How much tax will you pay after the Autumn Statement?

Changes to income tax, capital gains tax and dividend tax were among the announcements made by Jeremy Hunt in his Autumn Budget - but what will it mean for your tax bill?

Chancellor Jeremy Hunt announced a series of allowance freezes, spending cuts and tax increases worth £55bn as part of his Autumn Budget to raise money for the government as the country grapples with the rising cost of living amid rampant inflation. 

The latest figures from the Office for National Statistics showed inflation in the UK hit a 41-year high of 11.1% last month, and in his statement Hunt declared the UK has officially entered a recession. 

The Office for Budget Responsibility estimates the recession will last over a year, and forecast a 7% drop in household incomes over the next two years. That marks the biggest fall in living standards since records began. 

The Autumn Statement follows last month’s chaotic mini-Budget by former chancellor Kwasi Kwarteng, and Hunt’s subsequent undoing of most of its policies. We have broken down the entire Autumn Budget and what it means for your finances – but more specifically, what does it mean for your taxes? We take a look at the changes below. 

Income tax – how much will you pay?

In a bid to get more from those who earn more, Hunt lowered the threshold at which the 45% tax rate kicks in. The 45% rate of income tax previously applied to anything earned over £150,000. From April, the 45% tax will be charged on anything over £125,140. This will remain the case until 2028. 

The 20% income tax rate, paid on anything earned over £12,570, and the 40% income tax rate, which kicks in at £50,270, will also be frozen for the next six years. 

Here’s what you can expect to pay from April 2023 if you earn over £150,000.

Salary

Tax now

Tax from April 2023

Difference

Percentage increase in tax

£150,000

£52,460

£53,702

£1,243

2.3%

£145,000

£50,460

£51,452

£993

1.9%

£140,000

£48,460

£49,202

£743

1.5%

£135,000

£46,460

£46,952

£493

1.0%

£130,000

£44,460

£44,702

£243

0.5%

Source: AJ Bell

 “Two months ago the wealthiest were celebrating the abolishment of the additional rate of tax, they are now being forced to share in the pain of tax hikes, with the threshold at which that 45% rate kicks in being lowered from £150,000 to £125,140. The move will cost someone on £150,000 almost £1,250 a year extra in tax – putting an extra 2% on their total tax bill,” Laura Suter, head of personal finance at AJ Bell, said.

“The reason the government plumped for the strange figure of £125,140 rather than just a straight £125,000 is so that the tax threshold aligns with the personal allowance taper, whereby anyone earning more than £100,000 starts to lose their tax-free allowance. By £125,140 the entire personal allowance is lost,” she adds.

Capital gains tax

Capital gains tax is  tax paid when you sell something that has increased in value such as shares and property. The threshold at which you start paying capital gains tax has been cut, meaning you keep less of your gains and more to the tax man.. 

For the 2023 to 2024 tax year investors will have to pay capital gains tax on anything over £6,000 – over half the current £12,300 threshold. This will decrease again in the following tax year, April 2024, to £3,000.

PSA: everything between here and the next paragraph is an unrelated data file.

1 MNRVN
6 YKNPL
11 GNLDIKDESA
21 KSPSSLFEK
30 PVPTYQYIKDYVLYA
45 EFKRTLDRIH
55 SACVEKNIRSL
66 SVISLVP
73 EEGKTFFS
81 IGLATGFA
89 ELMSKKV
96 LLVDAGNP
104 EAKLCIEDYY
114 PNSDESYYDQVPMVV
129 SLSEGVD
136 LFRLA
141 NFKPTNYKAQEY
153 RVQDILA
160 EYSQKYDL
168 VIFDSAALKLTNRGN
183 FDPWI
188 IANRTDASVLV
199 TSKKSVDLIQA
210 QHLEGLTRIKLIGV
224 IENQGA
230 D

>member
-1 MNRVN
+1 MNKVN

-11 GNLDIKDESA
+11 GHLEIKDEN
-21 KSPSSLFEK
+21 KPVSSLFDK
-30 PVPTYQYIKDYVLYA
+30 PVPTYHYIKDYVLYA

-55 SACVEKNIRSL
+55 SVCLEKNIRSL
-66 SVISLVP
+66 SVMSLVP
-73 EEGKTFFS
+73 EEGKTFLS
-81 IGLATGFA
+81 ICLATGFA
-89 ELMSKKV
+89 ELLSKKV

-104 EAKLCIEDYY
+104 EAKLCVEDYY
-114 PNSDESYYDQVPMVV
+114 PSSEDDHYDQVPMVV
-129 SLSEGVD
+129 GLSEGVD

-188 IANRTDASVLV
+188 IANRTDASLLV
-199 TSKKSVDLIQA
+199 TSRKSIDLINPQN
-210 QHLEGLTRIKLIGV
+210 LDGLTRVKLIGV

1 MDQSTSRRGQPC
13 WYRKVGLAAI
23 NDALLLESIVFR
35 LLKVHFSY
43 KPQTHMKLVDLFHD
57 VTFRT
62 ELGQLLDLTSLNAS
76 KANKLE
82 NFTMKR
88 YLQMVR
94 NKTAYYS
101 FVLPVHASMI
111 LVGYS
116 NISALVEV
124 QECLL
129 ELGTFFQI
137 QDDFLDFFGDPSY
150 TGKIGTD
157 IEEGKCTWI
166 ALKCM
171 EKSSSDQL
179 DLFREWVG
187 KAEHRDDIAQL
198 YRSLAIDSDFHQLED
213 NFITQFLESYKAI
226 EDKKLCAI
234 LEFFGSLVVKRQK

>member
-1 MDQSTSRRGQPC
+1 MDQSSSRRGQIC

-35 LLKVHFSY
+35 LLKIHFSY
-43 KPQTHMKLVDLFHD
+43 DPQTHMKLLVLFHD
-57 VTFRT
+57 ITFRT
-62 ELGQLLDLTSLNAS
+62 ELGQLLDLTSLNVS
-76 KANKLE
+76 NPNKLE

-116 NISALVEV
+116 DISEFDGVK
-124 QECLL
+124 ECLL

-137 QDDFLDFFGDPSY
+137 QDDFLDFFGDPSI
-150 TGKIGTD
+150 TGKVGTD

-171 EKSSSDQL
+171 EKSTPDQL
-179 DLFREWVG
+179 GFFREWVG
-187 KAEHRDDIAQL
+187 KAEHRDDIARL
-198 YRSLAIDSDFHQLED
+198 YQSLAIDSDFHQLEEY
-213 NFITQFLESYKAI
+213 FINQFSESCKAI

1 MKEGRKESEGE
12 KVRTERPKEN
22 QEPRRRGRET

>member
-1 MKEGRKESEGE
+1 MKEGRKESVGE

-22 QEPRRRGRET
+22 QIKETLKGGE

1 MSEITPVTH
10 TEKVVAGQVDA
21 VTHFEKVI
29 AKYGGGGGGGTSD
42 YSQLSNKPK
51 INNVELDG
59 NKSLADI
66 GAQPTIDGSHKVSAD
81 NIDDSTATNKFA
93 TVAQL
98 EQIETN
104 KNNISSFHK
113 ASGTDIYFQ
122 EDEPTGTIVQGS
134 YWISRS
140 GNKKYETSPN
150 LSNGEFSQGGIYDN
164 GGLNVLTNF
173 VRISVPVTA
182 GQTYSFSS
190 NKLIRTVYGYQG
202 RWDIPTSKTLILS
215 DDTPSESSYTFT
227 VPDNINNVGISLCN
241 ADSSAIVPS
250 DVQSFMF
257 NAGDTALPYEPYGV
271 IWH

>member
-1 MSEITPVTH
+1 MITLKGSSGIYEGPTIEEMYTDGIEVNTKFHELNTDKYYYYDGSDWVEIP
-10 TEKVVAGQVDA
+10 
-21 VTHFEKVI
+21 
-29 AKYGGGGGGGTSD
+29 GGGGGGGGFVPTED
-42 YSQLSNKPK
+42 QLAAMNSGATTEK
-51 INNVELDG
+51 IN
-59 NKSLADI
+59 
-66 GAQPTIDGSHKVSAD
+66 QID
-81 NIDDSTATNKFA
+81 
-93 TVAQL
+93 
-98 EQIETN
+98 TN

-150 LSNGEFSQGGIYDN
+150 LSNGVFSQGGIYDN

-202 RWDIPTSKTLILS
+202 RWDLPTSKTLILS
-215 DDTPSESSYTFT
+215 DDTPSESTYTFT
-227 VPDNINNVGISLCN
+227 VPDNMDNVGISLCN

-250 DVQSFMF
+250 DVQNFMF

The move will mean that investors will pay an extra £25m in tax from next year and another £275m the year after.

For a basic tax rate payer with gains over the current tax-free limit this means an additional cost of £630 from next year, while an additional rate payer will be paying £1,260 more in tax. 

This is an extra £930 for a basic-rate taxpayer the year after, or £1,860 for a higher-rate payer.

If you’re selling a property that is not your main residence, the change means in 2024, a higher-rate taxpayer would face an extra £2,604 a year in tax for selling a second home and a basic-rate payer would pay £1,134 more in tax.

“Anyone who hasn’t used their current capital gains tax allowance could consider cashing in gains before the tax-year end in April. Anyone with ISA allowance remaining this year can use a process called Bed-and-ISA to sell investments up to the maximum gain of £12,300 and rebuy them within their ISA. This means they will be protected from Capital Gains Tax in future years,” Suter said.

How much extra CGT will you pay? 

Tax level

Additional tax in 2023

Additional tax in 2024

Basic rate - 10%

£630

£930

Basic rate (property) - 18%

£1,134

£1,674

Higher rate - 20%

£1,260

£1,860

High rate (property) - 28%

£1,764

£2,604

Source: AJ Bell. (Figures assume your gains are higher than the current tax-free allowance of £12,300)

Dividend tax

The tax free allowance for dividend allowances has also been cut, again meaning more for the tax man and less for you. 

Currently it’s £2,000 - meaning you pay no tax on your dividends under that amount. From April 2023 however, it will fall to £1,000 and then from April 2024, it is £500.

Currently, if you earn £5,000 a year from dividends you’d have to pay tax of £1,181. From April 2023 that figure will rise to £1,574. 

According to AJ Bell, someone with a portfolio of £20,000 that yields 5% a year will hit the lower tax-free allowance of £1,000 from April next year, while someone with a portfolio of £10,000 that yields 5% a year will hit the tax-free allowance of £500 from 2024.

To shield your income from the tax man, moving it to an ISA or pensions may make sense; if you do, move your investment that pay the highest dividends first to maximise what you keep.

Dividend tax changes – additional tax

Taxpayer

Basic rate

Higher rate

Additional rate

Additional tax between 2022/23 and 2023/24

£88

£338

£394

Additional tax between 2022/23 and 2024/25

£131

£506

£590

Source: AJ Bell. Calculations assume annual dividends of £2,000 or more.

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